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Friday Refill: Your Baseline Determines Your Leverage

Published 5/28/2021

In today's episode, we talk about how your baseline perceptions and assumptions are the building blocks of your leverage.

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The way we work has changed forever. In each episode of Remote Works, Host Melanie Green, tells an insightful story about how people and companies are adapting.

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Transcript (Generated by OpenAI Whisper)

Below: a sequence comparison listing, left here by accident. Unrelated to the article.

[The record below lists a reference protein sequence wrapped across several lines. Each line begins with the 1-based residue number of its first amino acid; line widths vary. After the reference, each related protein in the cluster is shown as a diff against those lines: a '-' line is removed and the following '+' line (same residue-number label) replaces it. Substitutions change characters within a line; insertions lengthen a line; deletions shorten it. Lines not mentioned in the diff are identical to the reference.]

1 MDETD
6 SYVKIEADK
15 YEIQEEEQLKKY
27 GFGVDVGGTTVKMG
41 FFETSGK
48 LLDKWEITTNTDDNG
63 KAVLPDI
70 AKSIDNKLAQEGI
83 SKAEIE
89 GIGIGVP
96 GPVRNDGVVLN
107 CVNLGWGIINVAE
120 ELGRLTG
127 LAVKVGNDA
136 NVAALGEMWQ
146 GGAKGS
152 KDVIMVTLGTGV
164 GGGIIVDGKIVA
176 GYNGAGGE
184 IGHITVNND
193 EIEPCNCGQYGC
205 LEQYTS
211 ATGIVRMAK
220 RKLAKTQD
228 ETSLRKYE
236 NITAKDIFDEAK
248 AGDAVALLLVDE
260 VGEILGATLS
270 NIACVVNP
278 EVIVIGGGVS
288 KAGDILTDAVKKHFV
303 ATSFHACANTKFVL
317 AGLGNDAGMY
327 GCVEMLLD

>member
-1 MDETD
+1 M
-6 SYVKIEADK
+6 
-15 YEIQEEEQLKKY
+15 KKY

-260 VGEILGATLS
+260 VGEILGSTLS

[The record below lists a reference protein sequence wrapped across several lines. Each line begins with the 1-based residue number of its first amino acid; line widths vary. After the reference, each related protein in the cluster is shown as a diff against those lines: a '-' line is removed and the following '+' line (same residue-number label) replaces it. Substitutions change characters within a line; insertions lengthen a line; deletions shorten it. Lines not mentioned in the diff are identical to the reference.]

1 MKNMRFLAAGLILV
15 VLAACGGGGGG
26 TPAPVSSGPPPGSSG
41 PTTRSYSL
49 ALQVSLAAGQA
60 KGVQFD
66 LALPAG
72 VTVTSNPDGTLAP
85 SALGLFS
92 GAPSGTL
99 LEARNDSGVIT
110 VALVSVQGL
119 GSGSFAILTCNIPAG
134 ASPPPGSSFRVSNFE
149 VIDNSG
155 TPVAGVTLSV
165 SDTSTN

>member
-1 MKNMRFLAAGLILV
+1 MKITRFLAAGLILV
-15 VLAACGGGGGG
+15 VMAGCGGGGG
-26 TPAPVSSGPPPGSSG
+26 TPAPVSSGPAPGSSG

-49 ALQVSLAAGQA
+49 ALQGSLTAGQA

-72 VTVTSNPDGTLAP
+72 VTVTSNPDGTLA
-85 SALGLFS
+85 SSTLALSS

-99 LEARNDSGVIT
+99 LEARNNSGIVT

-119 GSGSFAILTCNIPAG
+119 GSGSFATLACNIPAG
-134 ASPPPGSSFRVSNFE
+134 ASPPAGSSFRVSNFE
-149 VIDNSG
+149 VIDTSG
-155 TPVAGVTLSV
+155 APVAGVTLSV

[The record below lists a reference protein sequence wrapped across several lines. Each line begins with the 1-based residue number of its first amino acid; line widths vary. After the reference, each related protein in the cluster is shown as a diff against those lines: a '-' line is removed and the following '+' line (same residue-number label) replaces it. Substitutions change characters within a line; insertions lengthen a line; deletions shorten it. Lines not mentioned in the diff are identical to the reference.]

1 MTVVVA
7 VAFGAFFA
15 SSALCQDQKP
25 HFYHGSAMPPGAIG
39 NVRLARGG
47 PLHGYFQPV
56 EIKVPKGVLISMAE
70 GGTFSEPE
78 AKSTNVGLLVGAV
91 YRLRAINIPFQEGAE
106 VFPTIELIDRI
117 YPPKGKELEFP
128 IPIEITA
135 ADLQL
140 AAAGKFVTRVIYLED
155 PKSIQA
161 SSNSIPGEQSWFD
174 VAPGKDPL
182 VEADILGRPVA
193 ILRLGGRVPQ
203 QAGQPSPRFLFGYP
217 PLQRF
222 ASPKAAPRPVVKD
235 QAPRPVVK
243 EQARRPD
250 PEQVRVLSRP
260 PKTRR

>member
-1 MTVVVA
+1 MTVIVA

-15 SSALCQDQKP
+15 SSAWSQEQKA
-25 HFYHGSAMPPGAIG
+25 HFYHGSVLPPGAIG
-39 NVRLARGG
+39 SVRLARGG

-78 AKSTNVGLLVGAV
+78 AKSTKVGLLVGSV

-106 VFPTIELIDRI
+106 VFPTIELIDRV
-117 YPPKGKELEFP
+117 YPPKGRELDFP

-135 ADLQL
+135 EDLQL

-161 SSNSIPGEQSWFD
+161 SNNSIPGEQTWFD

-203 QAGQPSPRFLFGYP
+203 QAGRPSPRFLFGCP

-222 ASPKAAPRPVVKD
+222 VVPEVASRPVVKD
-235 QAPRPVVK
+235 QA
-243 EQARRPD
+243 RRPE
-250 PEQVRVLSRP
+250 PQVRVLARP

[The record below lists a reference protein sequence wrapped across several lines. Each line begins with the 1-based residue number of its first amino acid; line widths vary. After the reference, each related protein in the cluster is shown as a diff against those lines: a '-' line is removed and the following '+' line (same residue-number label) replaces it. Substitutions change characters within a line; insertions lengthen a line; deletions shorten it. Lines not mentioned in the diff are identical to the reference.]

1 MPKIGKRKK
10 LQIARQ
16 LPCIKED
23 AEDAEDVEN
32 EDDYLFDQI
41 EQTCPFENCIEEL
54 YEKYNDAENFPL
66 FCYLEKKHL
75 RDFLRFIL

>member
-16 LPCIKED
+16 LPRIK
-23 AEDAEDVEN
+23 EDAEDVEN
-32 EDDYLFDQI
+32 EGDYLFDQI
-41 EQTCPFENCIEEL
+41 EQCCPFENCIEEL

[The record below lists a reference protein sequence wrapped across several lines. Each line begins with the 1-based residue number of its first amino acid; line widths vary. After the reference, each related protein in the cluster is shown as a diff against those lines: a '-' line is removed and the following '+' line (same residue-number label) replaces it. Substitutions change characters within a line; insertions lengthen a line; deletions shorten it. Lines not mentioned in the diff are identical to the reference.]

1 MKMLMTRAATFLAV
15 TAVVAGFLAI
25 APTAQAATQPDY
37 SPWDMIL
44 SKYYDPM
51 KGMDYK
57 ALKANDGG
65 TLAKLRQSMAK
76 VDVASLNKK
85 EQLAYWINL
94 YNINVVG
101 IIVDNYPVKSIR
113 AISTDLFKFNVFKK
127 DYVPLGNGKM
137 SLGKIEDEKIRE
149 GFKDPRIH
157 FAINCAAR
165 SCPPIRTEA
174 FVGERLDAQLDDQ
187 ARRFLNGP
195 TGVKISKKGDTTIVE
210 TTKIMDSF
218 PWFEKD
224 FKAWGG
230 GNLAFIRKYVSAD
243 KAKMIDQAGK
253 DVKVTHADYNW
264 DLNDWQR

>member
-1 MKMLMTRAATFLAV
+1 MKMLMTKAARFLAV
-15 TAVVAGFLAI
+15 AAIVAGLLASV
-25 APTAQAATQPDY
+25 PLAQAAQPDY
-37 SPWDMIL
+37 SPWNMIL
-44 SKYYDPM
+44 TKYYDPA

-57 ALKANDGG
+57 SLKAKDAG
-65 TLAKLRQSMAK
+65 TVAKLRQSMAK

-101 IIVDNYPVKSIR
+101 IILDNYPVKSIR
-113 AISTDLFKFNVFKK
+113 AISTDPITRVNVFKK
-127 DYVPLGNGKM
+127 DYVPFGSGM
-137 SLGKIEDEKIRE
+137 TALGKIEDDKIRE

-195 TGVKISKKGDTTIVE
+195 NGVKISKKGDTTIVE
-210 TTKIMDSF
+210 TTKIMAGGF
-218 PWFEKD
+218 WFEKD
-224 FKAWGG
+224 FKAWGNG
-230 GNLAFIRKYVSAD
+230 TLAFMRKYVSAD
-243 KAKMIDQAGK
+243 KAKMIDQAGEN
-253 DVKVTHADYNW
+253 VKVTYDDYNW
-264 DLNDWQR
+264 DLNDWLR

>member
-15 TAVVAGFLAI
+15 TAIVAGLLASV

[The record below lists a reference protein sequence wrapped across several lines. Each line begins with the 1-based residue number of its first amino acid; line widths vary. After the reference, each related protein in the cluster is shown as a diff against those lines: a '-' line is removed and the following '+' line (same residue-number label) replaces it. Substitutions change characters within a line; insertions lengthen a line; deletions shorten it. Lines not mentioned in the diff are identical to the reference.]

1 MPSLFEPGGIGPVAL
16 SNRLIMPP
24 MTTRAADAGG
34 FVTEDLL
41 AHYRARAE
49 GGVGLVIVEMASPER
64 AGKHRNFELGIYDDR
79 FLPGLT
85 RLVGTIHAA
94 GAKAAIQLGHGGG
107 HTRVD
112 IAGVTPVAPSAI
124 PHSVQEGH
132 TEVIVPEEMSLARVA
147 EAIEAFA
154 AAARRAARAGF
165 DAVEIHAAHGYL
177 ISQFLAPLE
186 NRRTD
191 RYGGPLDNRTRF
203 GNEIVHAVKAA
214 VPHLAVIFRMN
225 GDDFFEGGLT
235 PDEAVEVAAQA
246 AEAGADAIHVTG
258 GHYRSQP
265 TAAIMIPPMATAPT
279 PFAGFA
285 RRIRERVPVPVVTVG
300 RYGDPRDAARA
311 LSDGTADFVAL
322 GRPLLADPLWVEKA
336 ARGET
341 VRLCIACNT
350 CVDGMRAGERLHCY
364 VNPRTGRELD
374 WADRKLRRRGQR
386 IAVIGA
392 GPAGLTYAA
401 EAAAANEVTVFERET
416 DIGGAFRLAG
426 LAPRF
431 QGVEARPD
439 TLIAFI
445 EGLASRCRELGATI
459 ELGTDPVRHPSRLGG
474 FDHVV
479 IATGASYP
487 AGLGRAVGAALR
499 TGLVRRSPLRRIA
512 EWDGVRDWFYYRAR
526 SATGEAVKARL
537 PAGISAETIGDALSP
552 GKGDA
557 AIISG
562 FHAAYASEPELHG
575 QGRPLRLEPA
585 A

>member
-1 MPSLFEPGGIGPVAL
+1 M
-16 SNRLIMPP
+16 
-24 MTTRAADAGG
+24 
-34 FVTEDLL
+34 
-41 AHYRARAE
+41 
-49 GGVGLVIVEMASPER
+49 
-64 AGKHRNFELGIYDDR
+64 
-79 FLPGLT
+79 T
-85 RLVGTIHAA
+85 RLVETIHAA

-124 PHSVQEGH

Happy Friday everybody! My name is Jonathan Cutrell, you're listening to another refill episode, Friday refill episode of Fella Pertite. On this show, we talk about a lot of topics. One of the topics we talked about recently was leverage and the importance of leverage. Now what do we mean when we say leverage? So leverage is in the classical sense it's considered the multiplication of effort. The specific kind of scientific definition of a lever is a rigid bar resting on a pivot used to help move a heavy or firmly fixed load with one end when a pressure is applied to the other. Now usually try to avoid this kind of opening with the definition of a given thing but I think this metaphor is strong enough for us to revisit for a moment and talk a little bit about leverage and talk about this idea of high versus low leverage but also I want to talk about the direction of that leverage or perhaps the metaphor is the point that pivot point where exactly is that located relative to the effort that you're putting forth. So I want to get out of this metaphor land for a second. We want leverage because we want to do the most with the least. We want to put forth effort that then goes on to accomplish things that we care about accomplishing in the most efficient manner possible so that we can get more done. That's the basic idea. It's not a productivity hack that's not what we're talking about here. What we're talking about is focusing on the things that have the highest impact. Impact is very often in this kind of setting is used interchangeably with leverage. So you're probably wondering how can I find these high leverage efforts, these high leverage tasks for example. What can I do to set myself up to find those more readily? In this episode I want to talk about the perhaps the most important kind of bedrock foundational idea for finding leverage. This is hopefully not surprising to you but the most important foundational idea in finding leverage is understanding your baseline. Understanding your baseline. What goes into a baseline? A baseline includes your assumptions. It includes your perception, your perspective, and includes your kind of education maybe. It includes what you believe about the world. All of this baseline material is the lens that you approach the world with. And if you approach the world with a particular lens that baseline is going to carry through to all of your actions. The way that you assume, right, the way that you imagine the world to be or the way that you perceive is going to matter. It's how you make value decisions. It's how you understand your constraints. In many ways this baseline is kind of our operating system. We evaluate everything through at a fundamental level, everything through or based on our baseline. So I want to talk a little bit more about our baseline and how we can focus on battering, improving, tweaking, adjusting, experimenting with our baseline. But first, we're going to do something a little bit unconventional for Reef Hill Fridays. On Monday we had a little bit of a glitch with the audio editing process. For whatever reason logic decided to cut out, perhaps the most important part of the episode. That is the ad read. So remote works was our sponsor on Monday. And we're doing a make up here to talk about remote works because remote works has a new season out. It's no surprise the way that we work together has changed forever. And in each episode of remote works, host Melanie Green tells an insightful story about how people and companies are adapting. I recently listened to the episode about your personal workspace, your desk. If you've ever felt self conscious about your desk, maybe you're standing at your desk right now, you're looking around and you see like I have a little bit of trash on my desk. I have some books that I've both read and some that I'm waiting to read. All of this says something about my personality. And all of this is very important to me. I beg your desk is important to you too. And there's no wrong way to keep your desk. And this episode of remote works actually dives into this personal workspace. And you know what, those different kinds of you, there is a kind of workspace that matches you best. I found this episode really insightful. In the last season, remote works covered this idea of burnout, preventing burnout. A lot of us have experiences. In fact, recent study found that 75% of workers have experienced burnout and 40% said it was a direct result of the pandemic. But it's easy to not understand or perceive those impending burnout, those signs of the impending burnout. So we hear firsthand in this episode from from last season from someone who has been through burnout. And we also hear expert advice on how to recognize it and what can be done to prevent it. Again, season three of remote works is out now. You can find it anywhere you listen to podcasts. We will include a link in the show notes. Thank you to remote works for your support. So we're talking about our baseline. This idea that our most common habits and our perception, our assumptions about the world or more localized, our assumptions about a project or a person that these are the most important things to understand in order to build leverage. And why is this? Because you can imagine that the lever in the metaphor earlier is your effort. What you've chosen to push against is an important factor in this process as well. But how you are leveraging the position of the pivot or maybe the direction of the leverage is a different problem entirely. How you are leveraging is your baseline from where do you approach these problems? A lot of the reason for this is because something we mentioned before the ad break that our baseline helps determine our constraints. If we come to the table assuming, let's say a very concrete example, that we have to build a custom product when in all actuality something off the shelf would have suffice for that given problem. Or if we come to the table assuming that whatever has been requested is not negotiable. This is a very common problem, both in individual career circumstances but also in client relationship circumstances on product teams when collaborating with other teams, we very often have to negotiate. Whether it's about a feature or about money, whatever the reason is, if we come to the table assuming that the terms or the requests that are outlined by the other party are non-negotiable, that base is what we're working from. And if we can learn to experiment with the base, that is, imagine changing those terms. Imagine changing those assumptions. If we can learn to move those assumptions such that we have a better pivot point. This changes nothing about the effort. It changes nothing about the goals necessarily, but it changes the pivot point. This means that with the same other variables, all things being equal, if we change our basic understanding, our base level understanding, our perception, our perceived constraints, all of these things that we consider our baseline. If we can change that, we can find better leverage. Another simple example of this, let's imagine that before the pandemic, you were a regular gym goer. You had your routine down, you would go to the gym that was closest to your office. And this was something that you developed a very strong habit with. But of course, when the pandemic hit, like most people, you now work from home and the gym closed. Now your goal is to stay fit, but how can you do that? You're not even going by the gym. Much less, can you go into the gym? Well, if you change your baseline assumption that the gym is necessary for your fitness, right? Hopefully you saw this coming. Then you can pursue that goal from a different baseline. Your leverage point might be to build your own gym in your garage, or maybe you change your baseline to not needing a gym at all. Maybe you start participating in outdoor activities where you go by a bike. There's a lot of options here, but you have to change your baseline before you can tap into those options. So understand that our goal is not to always be questioning the baseline. Like that's not the goal. It is helpful and important to experiment and to iterate on our baseline. Because if we let our baseline stagnate, that is a long term leverage point. It's a long term leverage point on pretty much everything else we do. And so if we're operating from the same assumptions that we were operating from last year, five years, 10 years ago, then our potential is capped. Not because our motivation is capped, not because our energy is capped, not because anything else has happened other than what we're working from our operating system, our leverage baseline is capping us. So here's a very practical thing that you can do. I want you to imagine a goal that you have. Imagine a goal that you have. Hopefully it's a concrete one. The easiest ones to do on the weekend are the personal ones because you don't have to ask anybody else about those goals. You don't have to wait for somebody to clarify it for you. That's your goal. You can understand this system through that lens for a moment. Imagine that goal. Now imagine what pathway are you assuming that you have to take to get there? Right? What pathway do you think is necessary to get to that goal? Finally, I want you to intentionally change some basic assumptions. Okay? This is just a thought experiment. So change some variable that you have assumed was fixed. Change that variable. What variable? Whatever variable it is, it can be a very simple one or it can be a pretty drastic one. But change that variable and then rerun this simulation. Imagine a way to flex whatever that assumed pathway was to a new location. This is how you experiment with your baseline. You start with these thought experiments, but then you start to question those baseline assumptions in reality. What can you change or what can you do differently in reality to better optimally approach those goals to increase your leverage? Thanks for much listening to today's episode. This Friday refill episode of developers. You thank you again to remote works for sponsoring Monday's episode, but also today's episode. Remote works is a podcast that tells extraordinary stories of teams that made the shift to flexible working. It covers a lot of ground. I hope you will go and listen, subscribe and whatever podcasting app you use anywhere you already listen to podcasts. You can find remote works. Thank you to remote works for your support. Thanks so much for listening to this episode. If you want to discuss this episode, maybe you can talk about your baseline assumptions and maybe get some feedback. Ask other people how they see things differently from you. This is another good way to experiment with that baseline is to get other perceptions that are different from your own that are still valid, but they're just different from yours. There's a great place to do this since the Developer Tea discord community. Head over to developertea.com slash discord. Thank you so much for listening, and until next week, enjoy your tea.